Wednesday, 30 June 2010

Tadanori Yokoo

Tadanori Yokoo (横尾忠則, Yokoo Tadanori) born 1936 in Hyogo, is a Japanese graphic designer, illustrator, printmaker and painter.

Yokoo (pronounced "yoko-o") is one of Japan's most successful and internationally recognized graphic designers and artists. He began his career as a stage designer for avant garde theatre in Tokyo. His early work shows the influence of the New York based Push Pin Studio (Milton Glaser and Seymour Chwast in particular) but Yokoo himself cites filmmaker Akira Kurosawa and writer Yukio Mishima as two of his most formative influences.

In the late 1960s he became interested in mysticism and psychedelia, deepened by travels in India. Because his work was so attuned to 1960s pop culture, he has often been (unfairly) described as the "Japanese Andy Warhol" or likened to psychedelic poster artist Peter Max, but Yokoo's complex and multi-layered imagery is intensely autobiographical and entirely original.

By the late 60s he had already achieved international recognition for his work and was included in the 1968 "Word & Image" exhibition at the Museum of Modern Art in New York. Four years later MoMA mounted a solo exhibition of his graphic work organized by Mildred Constantine. Yokoo collaborated extensively with Shuji Terayama and his theater Tenjo Sajiki. He has also starred as a protagonist in Nagisa Oshima's film Diary of a Shinjuku Thief.

In 1981 he unexpectedly "retired" from commercial work and took up painting. His career as a fine artist continues to this day with numerous exhibitions of his paintings every year, but alongside this he remains fully engaged and prolific as a graphic designer.


Monday, 28 June 2010

Gerrit Rietveld

In the fourth posting on the theme of architect/designer I am looking at Gerrit Rietveld (24 June 1888–26 June 1964) who was a Dutch furniture designer and architect. One of the principal members of the Dutch artistic movement called De Stijl, Rietveld is famous for his Red and Blue Chair and for the Rietveld Schröder House, which is a UNESCO World Heritage Site. Rietveld designed his famous Red and Blue Chair in 1917. In 1918, he started his own furniture factory, and changed the chair's colors after becoming influenced by the 'De Stijl' movement, of which he became a member in 1919, the same year in which he became an architect.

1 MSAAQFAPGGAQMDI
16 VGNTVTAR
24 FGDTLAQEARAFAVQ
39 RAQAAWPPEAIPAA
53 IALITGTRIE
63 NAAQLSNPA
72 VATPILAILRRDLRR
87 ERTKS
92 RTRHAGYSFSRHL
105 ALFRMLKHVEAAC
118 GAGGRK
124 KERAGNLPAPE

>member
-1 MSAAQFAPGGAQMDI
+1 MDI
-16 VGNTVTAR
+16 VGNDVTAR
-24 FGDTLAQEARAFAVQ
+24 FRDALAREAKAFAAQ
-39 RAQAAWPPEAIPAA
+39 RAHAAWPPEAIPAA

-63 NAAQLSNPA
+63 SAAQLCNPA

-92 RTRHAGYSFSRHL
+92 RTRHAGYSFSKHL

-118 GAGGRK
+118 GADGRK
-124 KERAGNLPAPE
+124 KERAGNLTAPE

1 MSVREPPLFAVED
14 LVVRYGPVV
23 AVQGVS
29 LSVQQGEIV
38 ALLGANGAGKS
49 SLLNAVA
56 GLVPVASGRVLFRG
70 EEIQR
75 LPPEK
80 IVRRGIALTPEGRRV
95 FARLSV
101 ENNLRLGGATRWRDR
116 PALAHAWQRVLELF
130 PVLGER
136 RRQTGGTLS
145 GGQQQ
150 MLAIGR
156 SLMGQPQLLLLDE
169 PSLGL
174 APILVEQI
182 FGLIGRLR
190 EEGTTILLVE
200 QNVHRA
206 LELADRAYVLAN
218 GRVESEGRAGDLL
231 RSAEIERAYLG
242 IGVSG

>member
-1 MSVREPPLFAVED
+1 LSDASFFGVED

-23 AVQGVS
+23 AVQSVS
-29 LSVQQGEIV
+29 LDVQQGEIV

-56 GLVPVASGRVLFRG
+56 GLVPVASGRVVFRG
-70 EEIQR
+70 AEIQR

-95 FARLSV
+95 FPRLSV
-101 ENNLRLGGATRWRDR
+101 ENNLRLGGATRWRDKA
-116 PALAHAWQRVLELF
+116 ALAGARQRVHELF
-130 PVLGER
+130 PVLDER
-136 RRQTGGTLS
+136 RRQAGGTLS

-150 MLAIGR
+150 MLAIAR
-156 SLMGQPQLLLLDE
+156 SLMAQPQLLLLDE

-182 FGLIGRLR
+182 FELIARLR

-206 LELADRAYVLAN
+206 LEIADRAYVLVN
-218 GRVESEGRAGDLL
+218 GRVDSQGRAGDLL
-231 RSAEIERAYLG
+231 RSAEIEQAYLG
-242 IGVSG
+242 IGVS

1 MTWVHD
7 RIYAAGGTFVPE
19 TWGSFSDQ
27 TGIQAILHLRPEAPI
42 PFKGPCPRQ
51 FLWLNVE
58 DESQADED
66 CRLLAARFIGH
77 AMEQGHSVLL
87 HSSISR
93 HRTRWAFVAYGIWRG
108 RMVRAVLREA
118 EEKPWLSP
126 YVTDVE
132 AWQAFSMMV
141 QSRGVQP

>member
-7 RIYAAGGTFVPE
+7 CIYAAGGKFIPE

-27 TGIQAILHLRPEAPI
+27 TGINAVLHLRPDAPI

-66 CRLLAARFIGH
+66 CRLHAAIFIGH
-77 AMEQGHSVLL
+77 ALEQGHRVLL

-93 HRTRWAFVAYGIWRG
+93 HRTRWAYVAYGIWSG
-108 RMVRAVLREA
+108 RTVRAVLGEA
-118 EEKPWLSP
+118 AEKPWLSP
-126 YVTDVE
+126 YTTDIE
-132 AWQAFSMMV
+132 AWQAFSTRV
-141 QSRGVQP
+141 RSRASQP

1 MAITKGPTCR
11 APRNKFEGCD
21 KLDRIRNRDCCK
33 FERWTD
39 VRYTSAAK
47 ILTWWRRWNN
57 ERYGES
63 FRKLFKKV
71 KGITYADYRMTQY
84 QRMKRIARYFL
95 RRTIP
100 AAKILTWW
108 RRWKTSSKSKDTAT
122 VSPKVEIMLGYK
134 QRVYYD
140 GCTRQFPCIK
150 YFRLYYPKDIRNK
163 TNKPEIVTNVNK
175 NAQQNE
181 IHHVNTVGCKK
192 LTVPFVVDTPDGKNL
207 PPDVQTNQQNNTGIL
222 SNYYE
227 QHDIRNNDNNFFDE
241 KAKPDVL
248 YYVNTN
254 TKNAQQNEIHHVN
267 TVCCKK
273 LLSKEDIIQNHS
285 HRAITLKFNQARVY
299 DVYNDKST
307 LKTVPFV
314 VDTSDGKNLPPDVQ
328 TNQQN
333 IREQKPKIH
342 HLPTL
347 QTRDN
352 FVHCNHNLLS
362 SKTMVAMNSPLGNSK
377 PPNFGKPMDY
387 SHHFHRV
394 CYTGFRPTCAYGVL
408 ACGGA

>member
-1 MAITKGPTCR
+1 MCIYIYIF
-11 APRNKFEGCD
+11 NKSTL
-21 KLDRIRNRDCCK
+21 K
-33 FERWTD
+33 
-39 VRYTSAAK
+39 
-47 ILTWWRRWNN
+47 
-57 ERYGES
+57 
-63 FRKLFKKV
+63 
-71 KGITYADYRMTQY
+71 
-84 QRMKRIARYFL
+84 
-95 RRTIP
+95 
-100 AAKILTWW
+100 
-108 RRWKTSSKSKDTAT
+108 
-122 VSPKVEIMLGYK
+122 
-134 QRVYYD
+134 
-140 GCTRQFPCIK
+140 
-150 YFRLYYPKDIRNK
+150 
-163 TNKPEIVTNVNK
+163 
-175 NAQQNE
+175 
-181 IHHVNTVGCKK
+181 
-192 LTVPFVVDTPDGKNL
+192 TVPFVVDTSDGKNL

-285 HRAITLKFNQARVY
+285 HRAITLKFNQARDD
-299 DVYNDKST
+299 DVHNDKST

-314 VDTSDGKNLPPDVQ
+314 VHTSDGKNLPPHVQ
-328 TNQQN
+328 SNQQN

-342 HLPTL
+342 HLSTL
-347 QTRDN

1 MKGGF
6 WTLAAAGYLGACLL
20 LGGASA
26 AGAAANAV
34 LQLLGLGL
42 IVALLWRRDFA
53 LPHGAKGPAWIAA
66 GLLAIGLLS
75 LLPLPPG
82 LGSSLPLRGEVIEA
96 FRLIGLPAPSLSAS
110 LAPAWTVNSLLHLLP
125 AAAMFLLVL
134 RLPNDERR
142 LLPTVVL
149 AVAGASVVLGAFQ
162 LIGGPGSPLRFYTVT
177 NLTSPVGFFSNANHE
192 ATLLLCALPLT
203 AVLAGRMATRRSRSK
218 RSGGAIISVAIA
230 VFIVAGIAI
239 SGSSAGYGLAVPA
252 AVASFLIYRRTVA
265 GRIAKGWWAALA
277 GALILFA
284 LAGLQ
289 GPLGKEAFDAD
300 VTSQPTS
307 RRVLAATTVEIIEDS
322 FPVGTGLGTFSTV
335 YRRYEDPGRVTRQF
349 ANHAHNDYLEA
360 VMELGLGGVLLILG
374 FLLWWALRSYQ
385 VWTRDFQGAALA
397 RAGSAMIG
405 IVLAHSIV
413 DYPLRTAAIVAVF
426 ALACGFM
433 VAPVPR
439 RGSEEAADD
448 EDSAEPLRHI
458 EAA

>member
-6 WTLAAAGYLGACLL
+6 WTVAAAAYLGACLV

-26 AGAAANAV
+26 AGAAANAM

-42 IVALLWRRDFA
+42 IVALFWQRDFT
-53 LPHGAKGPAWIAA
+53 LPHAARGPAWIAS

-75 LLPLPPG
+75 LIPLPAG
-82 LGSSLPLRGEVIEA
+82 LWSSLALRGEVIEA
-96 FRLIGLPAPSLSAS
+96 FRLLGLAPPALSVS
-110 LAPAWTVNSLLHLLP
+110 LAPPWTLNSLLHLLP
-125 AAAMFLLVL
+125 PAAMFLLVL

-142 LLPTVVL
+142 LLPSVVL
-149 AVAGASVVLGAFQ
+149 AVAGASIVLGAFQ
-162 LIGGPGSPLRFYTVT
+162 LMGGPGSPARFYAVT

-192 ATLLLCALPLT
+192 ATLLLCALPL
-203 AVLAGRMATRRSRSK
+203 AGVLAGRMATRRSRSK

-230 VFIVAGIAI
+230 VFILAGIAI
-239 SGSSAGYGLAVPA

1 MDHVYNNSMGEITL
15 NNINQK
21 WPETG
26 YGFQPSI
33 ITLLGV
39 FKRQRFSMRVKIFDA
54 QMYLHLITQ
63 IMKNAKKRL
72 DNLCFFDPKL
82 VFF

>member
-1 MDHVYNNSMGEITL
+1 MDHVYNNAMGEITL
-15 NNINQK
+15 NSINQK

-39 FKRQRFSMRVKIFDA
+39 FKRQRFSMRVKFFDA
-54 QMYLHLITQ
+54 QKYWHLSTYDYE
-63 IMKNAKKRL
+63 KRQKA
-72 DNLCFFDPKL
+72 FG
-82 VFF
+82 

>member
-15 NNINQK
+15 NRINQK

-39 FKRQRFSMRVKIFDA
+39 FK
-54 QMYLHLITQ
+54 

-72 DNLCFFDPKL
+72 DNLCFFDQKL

Red and Blue Chair (1917)

He designed his first building, the Rietveld Schröder House, in 1924, in close collaboration with the owner Truus Schröder-Schräder. Built in Utrecht on the Prins Hendriklaan 50, the house has a conventional ground floor, but is radical on the top floor, lacking fixed walls but instead relying on sliding walls to create and change living spaces. The design seems like a three-dimensional realization of a Mondrian painting.

The Rietveld Schröder House. 
Note how similar in style the above detail looks to his Berlin Chair (1923)

Rietveld broke with the 'De Stijl' in 1928 and became associated with a more functionalist style of architecture known as either Nieuwe Zakelijkheid or Nieuwe Bouwen. The same year he joined the Congrès Internationaux d'Architecture Moderne. He designed the "Zig-Zag" chair in 1934 and started the design of the Van Gogh Museum in Amsterdam, which was finished after his death. He built hundreds of homes, many of which are in the city of Utrecht.